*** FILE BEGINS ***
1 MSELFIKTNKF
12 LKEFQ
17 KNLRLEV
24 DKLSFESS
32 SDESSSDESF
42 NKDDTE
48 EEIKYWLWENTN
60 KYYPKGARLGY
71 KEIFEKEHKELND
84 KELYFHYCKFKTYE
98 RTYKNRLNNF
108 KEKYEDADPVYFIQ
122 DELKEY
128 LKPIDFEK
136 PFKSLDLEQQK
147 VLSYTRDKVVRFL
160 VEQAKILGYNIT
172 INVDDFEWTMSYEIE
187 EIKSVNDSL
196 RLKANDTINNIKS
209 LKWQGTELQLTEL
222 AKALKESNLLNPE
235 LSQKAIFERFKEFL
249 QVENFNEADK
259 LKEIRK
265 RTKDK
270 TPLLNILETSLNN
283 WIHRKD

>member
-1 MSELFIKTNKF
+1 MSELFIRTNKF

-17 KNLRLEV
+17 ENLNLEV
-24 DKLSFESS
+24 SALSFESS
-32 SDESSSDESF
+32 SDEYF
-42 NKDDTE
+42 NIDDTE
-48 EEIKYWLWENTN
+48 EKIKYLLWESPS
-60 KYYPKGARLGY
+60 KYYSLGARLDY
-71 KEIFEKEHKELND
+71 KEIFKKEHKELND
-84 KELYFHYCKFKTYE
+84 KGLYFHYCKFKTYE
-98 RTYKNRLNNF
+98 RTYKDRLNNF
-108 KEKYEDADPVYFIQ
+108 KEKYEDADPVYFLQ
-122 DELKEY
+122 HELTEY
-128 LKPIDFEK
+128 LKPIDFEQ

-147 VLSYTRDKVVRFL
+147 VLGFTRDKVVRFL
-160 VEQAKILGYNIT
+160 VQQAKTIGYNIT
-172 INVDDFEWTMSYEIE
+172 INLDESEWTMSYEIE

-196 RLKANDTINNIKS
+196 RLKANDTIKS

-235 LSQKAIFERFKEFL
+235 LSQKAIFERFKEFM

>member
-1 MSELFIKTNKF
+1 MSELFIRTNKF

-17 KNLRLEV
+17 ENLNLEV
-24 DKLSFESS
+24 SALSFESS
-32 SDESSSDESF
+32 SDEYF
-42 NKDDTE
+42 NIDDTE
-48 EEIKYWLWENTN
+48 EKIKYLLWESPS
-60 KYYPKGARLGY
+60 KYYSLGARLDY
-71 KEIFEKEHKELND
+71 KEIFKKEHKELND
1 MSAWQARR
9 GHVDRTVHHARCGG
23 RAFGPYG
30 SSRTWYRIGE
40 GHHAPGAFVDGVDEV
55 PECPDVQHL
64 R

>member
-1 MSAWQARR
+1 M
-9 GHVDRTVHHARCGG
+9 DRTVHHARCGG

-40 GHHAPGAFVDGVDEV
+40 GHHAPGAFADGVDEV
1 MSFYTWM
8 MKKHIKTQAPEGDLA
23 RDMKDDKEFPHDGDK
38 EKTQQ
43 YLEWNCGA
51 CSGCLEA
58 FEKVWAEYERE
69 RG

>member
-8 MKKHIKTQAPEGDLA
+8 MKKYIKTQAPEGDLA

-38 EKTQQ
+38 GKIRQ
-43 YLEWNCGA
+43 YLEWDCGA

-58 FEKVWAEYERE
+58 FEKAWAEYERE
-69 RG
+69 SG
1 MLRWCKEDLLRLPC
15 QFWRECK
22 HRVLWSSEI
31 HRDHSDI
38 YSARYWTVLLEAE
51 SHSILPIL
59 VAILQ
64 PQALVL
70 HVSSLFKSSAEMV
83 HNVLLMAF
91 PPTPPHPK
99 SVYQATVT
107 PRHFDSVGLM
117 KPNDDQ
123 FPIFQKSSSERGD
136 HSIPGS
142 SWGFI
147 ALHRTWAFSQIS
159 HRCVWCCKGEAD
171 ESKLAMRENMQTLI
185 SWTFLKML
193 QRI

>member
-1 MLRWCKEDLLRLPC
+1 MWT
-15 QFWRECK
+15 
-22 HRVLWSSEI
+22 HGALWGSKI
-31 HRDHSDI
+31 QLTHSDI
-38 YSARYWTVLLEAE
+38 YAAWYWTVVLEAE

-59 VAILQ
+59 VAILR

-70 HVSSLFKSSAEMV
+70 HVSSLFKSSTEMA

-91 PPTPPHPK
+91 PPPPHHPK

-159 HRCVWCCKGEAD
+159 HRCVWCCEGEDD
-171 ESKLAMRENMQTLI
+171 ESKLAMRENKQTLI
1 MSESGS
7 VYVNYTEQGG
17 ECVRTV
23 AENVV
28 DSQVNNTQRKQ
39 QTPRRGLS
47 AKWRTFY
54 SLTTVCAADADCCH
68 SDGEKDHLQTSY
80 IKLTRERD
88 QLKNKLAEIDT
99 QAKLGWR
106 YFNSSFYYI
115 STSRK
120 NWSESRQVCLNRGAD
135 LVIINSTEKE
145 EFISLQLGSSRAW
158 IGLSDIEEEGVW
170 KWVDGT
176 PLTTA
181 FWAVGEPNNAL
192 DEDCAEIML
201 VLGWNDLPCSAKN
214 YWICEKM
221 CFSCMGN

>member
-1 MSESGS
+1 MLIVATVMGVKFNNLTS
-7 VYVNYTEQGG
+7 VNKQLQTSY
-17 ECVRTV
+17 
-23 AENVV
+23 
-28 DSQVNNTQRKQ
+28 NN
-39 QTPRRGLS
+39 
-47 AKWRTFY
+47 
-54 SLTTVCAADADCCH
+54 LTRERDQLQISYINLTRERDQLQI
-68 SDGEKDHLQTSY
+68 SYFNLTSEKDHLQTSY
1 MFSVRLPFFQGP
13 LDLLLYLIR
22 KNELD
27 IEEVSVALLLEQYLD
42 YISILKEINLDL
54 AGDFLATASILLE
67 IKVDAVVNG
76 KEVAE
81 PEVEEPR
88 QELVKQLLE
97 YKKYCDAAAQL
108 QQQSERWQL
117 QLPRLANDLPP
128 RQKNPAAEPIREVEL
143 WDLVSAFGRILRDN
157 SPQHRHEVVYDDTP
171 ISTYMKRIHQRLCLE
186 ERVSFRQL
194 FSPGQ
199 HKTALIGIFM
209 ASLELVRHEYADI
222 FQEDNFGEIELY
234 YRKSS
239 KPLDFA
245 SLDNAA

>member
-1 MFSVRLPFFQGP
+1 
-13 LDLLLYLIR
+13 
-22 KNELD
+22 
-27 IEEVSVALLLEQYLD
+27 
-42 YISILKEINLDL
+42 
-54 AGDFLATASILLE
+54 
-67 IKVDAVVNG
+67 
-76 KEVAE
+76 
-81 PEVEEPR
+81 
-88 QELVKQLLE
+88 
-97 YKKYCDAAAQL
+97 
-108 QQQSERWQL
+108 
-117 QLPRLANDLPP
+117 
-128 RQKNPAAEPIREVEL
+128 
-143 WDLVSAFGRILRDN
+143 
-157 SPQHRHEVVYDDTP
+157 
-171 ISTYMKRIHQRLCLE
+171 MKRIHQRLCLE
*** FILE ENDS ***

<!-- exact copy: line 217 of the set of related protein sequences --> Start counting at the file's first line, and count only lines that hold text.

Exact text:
143 WDLVSAFGRILRDN